I have never met a baby that didn't on occasion spit-up. Many perfectly healthy babies can even spit-up quite a bit. Reflux is often the label given to babies who vomit, and this rarely amounts to a significant problem.

However, there are a few things that a parent should watch out for:

The most important thing is the color of what a baby is throwing up. Dark yellow and especially green vomit is never normal in a baby and demands immediate medical evaluation as this could represent a dangerous twisting of the intestines (midgut volvulus), which is linked to abnormally positioned intestines (intestinal malrotation).

Another consideration is quantity. If a baby is throwing up...

No One is Too Young for a Hearing Test!

How young is too young for a hearing test?

Your child is never too young for a hearing test! Different ages require special considerations, but children of all ages can have their hearing tested. Most children born in Washington State receive a hearing test before being discharged from the hospital.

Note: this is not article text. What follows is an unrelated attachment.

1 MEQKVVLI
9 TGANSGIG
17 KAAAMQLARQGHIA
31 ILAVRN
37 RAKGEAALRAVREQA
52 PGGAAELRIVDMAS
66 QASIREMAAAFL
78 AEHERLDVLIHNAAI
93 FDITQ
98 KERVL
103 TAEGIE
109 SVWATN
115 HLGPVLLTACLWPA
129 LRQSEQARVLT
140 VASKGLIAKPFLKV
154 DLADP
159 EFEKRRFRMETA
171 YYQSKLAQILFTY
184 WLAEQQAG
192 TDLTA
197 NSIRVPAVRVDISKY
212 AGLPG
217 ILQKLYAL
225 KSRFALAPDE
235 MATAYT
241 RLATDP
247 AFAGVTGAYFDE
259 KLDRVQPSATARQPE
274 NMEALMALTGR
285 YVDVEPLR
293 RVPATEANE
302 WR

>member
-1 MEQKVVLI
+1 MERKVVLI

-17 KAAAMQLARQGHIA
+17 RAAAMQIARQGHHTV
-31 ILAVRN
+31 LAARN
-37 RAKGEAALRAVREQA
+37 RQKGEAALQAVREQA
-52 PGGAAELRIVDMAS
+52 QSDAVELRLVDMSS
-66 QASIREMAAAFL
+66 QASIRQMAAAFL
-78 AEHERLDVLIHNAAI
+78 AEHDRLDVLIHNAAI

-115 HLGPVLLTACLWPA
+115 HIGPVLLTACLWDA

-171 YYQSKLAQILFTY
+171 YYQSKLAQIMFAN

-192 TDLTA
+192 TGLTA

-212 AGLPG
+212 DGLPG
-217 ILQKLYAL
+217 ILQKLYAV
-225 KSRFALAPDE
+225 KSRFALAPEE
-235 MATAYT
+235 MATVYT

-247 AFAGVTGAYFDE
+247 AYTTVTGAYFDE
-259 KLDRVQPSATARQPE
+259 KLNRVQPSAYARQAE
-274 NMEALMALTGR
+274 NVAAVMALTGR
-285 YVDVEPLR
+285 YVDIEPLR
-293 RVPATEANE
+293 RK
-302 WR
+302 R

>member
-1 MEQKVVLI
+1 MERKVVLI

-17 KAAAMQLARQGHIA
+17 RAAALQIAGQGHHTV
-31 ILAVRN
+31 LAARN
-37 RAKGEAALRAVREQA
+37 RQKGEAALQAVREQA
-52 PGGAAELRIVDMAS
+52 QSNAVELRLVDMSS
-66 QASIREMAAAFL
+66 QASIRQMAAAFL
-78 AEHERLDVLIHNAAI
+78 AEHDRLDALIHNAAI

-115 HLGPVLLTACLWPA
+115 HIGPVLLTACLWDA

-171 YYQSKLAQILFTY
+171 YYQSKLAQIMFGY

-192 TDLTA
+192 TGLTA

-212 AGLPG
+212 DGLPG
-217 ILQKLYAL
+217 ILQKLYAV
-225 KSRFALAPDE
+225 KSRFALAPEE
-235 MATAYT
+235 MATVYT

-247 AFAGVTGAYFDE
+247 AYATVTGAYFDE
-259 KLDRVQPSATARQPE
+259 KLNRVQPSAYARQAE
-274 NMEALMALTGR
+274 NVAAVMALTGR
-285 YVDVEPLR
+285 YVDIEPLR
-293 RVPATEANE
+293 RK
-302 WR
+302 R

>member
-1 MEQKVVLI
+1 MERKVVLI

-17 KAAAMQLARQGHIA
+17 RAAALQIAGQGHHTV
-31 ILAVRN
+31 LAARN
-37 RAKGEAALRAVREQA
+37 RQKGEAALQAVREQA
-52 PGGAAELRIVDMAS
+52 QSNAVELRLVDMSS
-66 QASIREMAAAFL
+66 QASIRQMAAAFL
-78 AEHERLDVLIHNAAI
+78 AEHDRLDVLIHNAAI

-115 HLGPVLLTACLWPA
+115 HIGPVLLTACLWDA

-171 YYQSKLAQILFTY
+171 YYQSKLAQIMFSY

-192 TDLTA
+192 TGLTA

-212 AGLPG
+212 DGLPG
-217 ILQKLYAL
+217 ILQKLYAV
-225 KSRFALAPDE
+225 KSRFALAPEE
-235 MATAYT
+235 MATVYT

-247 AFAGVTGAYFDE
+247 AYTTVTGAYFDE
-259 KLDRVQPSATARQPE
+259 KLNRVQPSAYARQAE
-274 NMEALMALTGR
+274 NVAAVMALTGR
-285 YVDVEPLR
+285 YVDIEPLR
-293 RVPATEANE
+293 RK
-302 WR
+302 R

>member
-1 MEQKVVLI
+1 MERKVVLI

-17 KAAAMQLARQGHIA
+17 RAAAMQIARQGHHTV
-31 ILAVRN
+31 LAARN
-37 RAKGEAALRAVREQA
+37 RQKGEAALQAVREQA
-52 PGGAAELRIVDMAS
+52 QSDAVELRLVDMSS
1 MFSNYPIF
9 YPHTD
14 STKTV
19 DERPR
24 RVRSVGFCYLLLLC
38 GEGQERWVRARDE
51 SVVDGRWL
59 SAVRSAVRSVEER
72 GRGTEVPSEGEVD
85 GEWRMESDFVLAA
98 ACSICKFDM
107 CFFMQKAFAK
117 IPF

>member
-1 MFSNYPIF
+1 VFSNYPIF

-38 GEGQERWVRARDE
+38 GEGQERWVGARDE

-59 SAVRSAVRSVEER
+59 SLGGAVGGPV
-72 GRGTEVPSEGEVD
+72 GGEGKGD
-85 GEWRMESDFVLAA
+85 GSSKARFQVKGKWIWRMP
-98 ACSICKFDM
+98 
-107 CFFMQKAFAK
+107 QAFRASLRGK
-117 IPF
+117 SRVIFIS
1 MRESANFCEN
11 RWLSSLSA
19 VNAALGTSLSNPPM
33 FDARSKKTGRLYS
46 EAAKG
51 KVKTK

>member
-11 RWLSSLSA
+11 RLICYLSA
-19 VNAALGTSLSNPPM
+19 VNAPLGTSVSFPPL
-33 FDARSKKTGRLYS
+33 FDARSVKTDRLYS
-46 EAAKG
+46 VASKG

Hearing tests are painless and encouraged for all newborns. According to statistics, approximately 3 in 1000 births will result in permanent hearing loss. Additionally, chronic ear infections, speech and language concerns and some illnesses and infections may lead your child to need a test.

You may remember having your hearing screened as a child at school. Hearing tests have come a long way from the traditional method of wearing headphones and raising a hand in response to a tone! Hearing is assessed using different tools and techniques based on the age of a child...

How to avoid and care for cuts

It happens so quickly. You’re innocently chopping up vegetables for dinner when you find yourself on the receiving end of a cut — ouch! “Cuts are very common,” says Steven Rittenberg, M.D., who specializes in Internal Medicine at the Swedish Issaquah Primary Care Clinic. “However, there are some practical ways to prevent them, and some specific steps for treating them that can save you a trip to the doctor.”

Avoiding The “Ouch!”

Preventing cuts in the home is largely common sense, but life gets busy and we get careless, so here are a few reminders:

  • Keep knives sharp. Although this may sound counter-intuitive, a sharp knife slides more easily through an item avoiding a slip that may cut something you didn’t intend to cut, like your finger.